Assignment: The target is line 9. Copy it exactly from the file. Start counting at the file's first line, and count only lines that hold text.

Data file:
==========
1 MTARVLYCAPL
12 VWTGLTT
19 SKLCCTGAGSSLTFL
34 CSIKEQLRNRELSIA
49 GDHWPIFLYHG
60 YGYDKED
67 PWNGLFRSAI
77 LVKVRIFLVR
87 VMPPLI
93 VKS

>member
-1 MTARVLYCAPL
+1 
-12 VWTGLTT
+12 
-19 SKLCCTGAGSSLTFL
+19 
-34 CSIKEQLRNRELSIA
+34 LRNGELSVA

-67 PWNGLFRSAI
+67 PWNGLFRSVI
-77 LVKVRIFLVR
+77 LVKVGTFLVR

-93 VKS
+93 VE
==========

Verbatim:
87 VMPPLI